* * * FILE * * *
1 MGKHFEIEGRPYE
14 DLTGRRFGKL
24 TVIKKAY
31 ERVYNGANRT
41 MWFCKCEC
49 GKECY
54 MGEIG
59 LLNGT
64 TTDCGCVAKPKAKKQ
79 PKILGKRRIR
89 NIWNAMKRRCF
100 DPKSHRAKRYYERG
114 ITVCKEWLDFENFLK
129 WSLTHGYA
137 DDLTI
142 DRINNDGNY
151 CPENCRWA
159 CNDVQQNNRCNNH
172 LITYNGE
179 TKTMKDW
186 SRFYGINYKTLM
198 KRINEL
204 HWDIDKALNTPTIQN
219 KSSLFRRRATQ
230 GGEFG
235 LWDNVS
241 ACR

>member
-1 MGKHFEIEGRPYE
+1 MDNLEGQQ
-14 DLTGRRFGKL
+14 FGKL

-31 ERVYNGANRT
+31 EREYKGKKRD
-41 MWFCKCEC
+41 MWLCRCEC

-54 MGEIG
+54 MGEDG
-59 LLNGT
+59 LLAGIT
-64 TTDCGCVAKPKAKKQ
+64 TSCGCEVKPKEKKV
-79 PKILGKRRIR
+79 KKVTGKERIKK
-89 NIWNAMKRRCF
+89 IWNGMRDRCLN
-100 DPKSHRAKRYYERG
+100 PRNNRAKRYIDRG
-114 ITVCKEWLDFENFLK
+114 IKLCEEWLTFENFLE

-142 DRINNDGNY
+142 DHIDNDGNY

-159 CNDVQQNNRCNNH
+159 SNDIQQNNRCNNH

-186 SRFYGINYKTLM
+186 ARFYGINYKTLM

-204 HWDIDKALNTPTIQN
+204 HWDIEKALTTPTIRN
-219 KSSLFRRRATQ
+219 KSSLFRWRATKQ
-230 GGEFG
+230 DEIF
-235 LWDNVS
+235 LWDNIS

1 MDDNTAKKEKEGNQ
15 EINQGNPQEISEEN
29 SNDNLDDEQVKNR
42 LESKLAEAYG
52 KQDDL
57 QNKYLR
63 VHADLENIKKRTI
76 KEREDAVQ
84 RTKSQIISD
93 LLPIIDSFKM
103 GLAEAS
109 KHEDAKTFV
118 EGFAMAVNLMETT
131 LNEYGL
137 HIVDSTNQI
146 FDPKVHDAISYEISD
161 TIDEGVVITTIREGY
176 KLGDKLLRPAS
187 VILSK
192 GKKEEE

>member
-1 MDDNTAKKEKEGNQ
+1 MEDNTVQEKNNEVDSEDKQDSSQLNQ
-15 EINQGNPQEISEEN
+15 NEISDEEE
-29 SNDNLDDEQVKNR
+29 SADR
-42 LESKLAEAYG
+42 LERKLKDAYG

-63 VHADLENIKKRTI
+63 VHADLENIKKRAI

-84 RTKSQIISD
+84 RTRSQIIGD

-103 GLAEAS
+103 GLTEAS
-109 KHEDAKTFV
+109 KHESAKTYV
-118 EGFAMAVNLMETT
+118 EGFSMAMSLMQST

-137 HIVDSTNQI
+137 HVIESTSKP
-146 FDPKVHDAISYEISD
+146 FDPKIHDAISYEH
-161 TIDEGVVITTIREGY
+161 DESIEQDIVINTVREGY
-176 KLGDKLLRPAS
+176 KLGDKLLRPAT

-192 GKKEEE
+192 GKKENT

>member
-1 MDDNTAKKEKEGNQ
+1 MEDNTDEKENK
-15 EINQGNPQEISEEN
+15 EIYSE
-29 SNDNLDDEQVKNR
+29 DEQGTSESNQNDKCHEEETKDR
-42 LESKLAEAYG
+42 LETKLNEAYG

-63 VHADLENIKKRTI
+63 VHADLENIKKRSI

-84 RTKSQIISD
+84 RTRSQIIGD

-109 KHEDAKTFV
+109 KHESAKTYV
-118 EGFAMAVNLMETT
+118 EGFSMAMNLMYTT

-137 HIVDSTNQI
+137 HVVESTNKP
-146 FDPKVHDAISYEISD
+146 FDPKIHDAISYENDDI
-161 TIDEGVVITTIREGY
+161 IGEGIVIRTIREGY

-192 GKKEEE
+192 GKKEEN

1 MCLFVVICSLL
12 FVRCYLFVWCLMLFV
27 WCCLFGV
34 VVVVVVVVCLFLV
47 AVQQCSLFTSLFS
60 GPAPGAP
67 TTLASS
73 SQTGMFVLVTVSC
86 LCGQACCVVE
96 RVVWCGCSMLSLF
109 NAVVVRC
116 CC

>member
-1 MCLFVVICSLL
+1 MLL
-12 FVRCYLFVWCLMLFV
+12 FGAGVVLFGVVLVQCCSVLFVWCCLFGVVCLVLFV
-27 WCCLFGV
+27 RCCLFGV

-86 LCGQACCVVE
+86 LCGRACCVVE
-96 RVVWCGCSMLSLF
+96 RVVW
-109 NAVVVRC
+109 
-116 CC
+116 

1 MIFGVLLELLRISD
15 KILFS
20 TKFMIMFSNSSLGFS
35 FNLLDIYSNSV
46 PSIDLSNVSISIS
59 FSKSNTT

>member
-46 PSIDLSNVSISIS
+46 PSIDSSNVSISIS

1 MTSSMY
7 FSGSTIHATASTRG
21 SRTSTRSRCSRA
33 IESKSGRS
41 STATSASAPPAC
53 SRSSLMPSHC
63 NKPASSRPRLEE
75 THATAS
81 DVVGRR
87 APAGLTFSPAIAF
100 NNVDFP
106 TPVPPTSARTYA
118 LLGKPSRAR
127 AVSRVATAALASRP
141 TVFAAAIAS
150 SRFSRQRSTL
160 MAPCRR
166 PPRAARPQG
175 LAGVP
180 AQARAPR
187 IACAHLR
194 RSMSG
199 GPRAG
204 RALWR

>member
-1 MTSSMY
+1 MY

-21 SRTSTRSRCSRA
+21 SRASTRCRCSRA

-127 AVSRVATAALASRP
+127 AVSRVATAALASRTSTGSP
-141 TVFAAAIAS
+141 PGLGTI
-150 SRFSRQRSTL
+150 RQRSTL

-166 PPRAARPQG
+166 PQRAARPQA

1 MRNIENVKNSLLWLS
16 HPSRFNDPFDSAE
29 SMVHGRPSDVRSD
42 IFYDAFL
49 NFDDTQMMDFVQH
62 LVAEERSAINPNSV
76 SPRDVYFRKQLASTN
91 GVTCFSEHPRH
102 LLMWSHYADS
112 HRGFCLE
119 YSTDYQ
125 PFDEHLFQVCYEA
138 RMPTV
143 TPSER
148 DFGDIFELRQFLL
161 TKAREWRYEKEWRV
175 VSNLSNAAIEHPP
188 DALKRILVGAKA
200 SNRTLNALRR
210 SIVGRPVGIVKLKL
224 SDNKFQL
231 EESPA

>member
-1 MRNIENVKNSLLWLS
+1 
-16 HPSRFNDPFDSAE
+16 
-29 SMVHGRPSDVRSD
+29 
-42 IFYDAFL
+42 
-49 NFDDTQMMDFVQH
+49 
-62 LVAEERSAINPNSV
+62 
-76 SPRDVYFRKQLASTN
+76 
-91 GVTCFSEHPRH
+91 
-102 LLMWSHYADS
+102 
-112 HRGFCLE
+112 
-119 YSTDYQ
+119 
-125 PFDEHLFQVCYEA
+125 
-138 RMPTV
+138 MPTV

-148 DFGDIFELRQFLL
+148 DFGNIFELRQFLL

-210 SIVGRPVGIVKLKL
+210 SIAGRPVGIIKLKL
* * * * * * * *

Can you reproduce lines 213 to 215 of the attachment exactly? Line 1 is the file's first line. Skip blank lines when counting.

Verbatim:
16 HPSRFNDPFDSAE
29 SMVHGRPSDVRSD
42 IFYDAFL